Saturday, November 5, 2011


IN BIRDLAND THE FIELDS ARE SHORN OF CORN AND BEANS. The air is crisp and chill this morning and the sky is bright blue, and empty, save the puffy white stripes of the ghosts of trips above the prairie, crisscrossing towards Chicago, New York, San Diego, St. Louis, Atlanta, all from parts unknown. Ursula tugs at her leash as we walk toward the aviary to let the chickens loose below, to cluck and strut in the yard for the day. Perhaps a traveler will look down from the window in the sky to see us, tiny bugs crawling along my green patch of lawn. My dog is friendly with the chickens, but a little too rambunctious. Maybe someday they will run together, but not today. Tomorrow it will rain, but we don't realize that yet, and go right ahead and do the laundry and hang it out on the line. Who knows how much longer we can hang it without freezing our fingertips. We hang the first load, and then, what the heck, start a second load too, of towels and bedding. Sometimes we have a little too much confidence in our ability to finish a project.

We hang the first load,
and then--what the heck-- start
a second load, too.
 The harvest is in, but Jim and Sean are out in the fields again, the big tractors crawl across the stubble in the distance, pulling tanks of fertilizer. Farmers are always busy, like bees. I hang socks and jeans and dish towels, and they dance in the breeze while the tractors crisscross the fields, and the jet trails dissapate above. The mellow weather and the gentle wind make me feel optimistic, and I go to the basement to pull red tomatoes from the upside-down vines I hung under the stairs last week. They were green when I hung them, but they ripen one by one, so quickly that I have to make sauce every other day to keep up with the basement harvest. I use the lazy, crock pot method—quarter them and puree in a blender with half an onion and a clove of garlic, pour into a crock pot with herbs to slowly cook down to a thick sauce. If I weren't so lazy I would have jars of sauce lining my pantry shelf, but instead I pour it into plastic containers to freeze. Not as picturesque, but easy-peasy. The smell of tomato sauce fills the house and makes me think of pizza, so I start some bread dough, and then the rich, yeasty aroma adds to the party atmosphere. I get lonesome for my sister, so I call her. The next thing I know, I'm walking down the road toward the grass waterway, we chat about our plan to send cookies to the kids next week. Ursula tugs at her leash and I let her lead me, so involved in my plans that I don't notice when we turn into the waterway. Suddenly I see we are in the field, and my dog is rooting up fallen ears of golden corn from the stubble and husks. I pick up a few snaggle-tooth ears, trying to carry them in the crook of my arm as I juggle the dog leash and the phone. I find more—too many to carry back—I'll have to bring a sack next time. I'll toss these ears in the yard as a treat for the chickens, maybe shell some it for winter. It would look nice in a jar.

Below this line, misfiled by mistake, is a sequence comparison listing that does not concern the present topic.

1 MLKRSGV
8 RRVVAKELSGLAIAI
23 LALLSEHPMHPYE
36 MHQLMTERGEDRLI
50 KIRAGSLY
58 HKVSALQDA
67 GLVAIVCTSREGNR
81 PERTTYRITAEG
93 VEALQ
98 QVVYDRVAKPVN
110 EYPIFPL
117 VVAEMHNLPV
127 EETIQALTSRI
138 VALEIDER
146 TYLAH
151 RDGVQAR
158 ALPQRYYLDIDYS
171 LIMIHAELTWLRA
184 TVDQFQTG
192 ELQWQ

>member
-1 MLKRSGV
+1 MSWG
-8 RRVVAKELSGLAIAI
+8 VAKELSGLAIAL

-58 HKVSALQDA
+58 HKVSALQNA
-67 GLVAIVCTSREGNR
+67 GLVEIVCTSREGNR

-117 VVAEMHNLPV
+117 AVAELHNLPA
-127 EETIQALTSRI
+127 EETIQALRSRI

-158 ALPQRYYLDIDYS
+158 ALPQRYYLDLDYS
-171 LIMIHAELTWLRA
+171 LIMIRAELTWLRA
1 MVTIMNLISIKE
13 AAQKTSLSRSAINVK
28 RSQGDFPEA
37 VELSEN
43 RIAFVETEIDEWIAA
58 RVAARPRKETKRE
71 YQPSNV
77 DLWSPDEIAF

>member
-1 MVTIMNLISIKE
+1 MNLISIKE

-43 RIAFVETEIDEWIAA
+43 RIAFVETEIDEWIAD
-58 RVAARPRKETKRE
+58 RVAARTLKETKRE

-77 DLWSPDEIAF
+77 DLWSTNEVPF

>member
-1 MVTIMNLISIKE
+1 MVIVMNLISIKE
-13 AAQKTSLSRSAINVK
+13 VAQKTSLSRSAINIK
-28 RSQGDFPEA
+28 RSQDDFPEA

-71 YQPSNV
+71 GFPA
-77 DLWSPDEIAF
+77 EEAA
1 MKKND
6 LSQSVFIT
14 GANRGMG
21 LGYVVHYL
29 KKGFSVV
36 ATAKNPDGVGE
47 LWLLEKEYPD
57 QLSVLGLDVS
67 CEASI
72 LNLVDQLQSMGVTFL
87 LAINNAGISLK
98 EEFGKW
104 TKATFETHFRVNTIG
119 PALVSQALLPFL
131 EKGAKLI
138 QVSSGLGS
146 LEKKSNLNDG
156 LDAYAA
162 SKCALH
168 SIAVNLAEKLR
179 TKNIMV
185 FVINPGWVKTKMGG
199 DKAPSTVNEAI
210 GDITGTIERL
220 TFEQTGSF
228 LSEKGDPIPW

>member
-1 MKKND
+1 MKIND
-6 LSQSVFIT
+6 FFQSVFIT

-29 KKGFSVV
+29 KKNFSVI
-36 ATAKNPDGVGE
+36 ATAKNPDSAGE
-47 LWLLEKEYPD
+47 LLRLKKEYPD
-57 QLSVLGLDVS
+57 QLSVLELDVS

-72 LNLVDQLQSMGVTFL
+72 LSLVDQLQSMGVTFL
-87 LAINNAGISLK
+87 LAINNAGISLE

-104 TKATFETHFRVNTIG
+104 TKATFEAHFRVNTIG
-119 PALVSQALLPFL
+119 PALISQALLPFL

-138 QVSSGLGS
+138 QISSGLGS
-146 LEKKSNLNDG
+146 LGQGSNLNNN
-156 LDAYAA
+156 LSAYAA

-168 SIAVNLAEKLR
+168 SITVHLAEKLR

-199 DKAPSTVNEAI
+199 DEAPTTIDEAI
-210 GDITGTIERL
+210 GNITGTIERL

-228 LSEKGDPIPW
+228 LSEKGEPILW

Chicken Dark

 I realize it is chicken-dark—that time of day when the chickens go in, and we turn back toward the house, going right across the field still talking with my sissy. If I hurry I can use the corn to lure the chickens back into the aviary for the night. Just yesterday we lost Michael's favorite chicken. I noticed she was missing and found a pile of light brown feathers under the apple tree where they like to roost. They go after the corn, and I count my feathered friends. I can never remember exactly how many we have, and anyway they're always moving, so I have to count like a chicken: Two roosters: check. Two barred rock, one little silver spangled: check. Only one :( light brown one left: check. Two white leghorns: check. Three French Hens (I don't know what they are, but that's what I call the three sisters): check. Yep. All there. I latch the door and let Ursula off leash. I make a fateful decision that I will regret in the morning, to leave the laundry hanging so Ursa can chase the frisbee in the darkening evening.

Count Beauty; Collect Peace; Blessed Be.

No comments:

Post a Comment